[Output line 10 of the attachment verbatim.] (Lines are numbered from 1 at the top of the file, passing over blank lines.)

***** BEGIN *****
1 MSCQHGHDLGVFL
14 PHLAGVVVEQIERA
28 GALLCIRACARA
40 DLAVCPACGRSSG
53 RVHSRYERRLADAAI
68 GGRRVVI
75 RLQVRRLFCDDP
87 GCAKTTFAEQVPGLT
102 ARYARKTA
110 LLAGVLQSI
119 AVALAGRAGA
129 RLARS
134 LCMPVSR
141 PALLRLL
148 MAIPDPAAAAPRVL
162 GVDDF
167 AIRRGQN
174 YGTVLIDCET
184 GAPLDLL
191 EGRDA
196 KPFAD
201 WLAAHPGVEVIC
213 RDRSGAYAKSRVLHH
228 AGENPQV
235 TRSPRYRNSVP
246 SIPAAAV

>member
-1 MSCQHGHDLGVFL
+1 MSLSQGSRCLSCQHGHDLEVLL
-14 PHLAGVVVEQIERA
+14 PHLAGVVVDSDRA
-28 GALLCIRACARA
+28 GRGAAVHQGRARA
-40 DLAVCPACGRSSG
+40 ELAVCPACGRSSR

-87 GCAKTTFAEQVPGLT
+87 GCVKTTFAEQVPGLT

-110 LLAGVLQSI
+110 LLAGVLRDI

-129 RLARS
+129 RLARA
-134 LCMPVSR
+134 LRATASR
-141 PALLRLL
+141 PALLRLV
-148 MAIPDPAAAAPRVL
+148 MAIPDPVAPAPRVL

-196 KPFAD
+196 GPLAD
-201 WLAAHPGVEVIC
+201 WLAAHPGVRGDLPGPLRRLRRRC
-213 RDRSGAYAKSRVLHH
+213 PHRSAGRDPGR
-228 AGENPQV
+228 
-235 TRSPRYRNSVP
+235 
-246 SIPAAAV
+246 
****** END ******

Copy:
110 LLAGVLQSI